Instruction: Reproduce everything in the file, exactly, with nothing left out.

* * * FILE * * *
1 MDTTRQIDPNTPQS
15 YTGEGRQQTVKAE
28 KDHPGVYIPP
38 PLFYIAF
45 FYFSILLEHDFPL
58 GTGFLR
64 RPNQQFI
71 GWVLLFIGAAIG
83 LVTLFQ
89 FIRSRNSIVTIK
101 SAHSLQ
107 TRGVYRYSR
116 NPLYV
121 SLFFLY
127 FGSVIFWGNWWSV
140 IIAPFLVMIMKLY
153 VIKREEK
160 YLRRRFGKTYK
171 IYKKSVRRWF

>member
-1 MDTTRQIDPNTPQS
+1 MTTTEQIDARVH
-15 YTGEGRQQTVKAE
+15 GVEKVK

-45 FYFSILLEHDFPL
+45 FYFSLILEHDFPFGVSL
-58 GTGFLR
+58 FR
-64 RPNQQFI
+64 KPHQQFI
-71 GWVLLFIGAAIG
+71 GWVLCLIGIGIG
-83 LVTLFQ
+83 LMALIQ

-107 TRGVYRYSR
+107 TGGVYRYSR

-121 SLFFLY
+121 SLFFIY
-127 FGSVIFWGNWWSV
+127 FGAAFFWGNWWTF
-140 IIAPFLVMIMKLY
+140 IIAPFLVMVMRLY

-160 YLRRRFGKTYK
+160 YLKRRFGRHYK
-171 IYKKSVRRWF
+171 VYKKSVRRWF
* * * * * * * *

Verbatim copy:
1 MDTTRQIDPNTPQS
15 YTGEGRQQTVKAE
28 KDHPGVYIPP
38 PLFYIAF
45 FYFSILLEHDFPL
58 GTGFLR
64 RPNQQFI
71 GWVLLFIGAAIG
83 LVTLFQ
89 FIRSRNSIVTIK
101 SAHSLQ
107 TRGVYRYSR
116 NPLYV
121 SLFFLY
127 FGSVIFWGNWWSV
140 IIAPFLVMIMKLY
153 VIKREEK
160 YLRRRFGKTYK
171 IYKKSVRRWF

>member
-1 MDTTRQIDPNTPQS
+1 MTTTEQIDARVH
-15 YTGEGRQQTVKAE
+15 GVEKVK

-45 FYFSILLEHDFPL
+45 FYFSLILEHDFPFGVSL
-58 GTGFLR
+58 FR
-64 RPNQQFI
+64 KPHQQFI
-71 GWVLLFIGAAIG
+71 GWVLCLIGIGIG
-83 LVTLFQ
+83 LMALIQ

-107 TRGVYRYSR
+107 TGGVYRYSR

-121 SLFFLY
+121 SLFFIY
-127 FGSVIFWGNWWSV
+127 FGAAFFWGNWWTF
-140 IIAPFLVMIMKLY
+140 IIAPFLVMVMRLY

-160 YLRRRFGKTYK
+160 YLKRRFGRHYK
-171 IYKKSVRRWF
+171 VYKKSVRRWF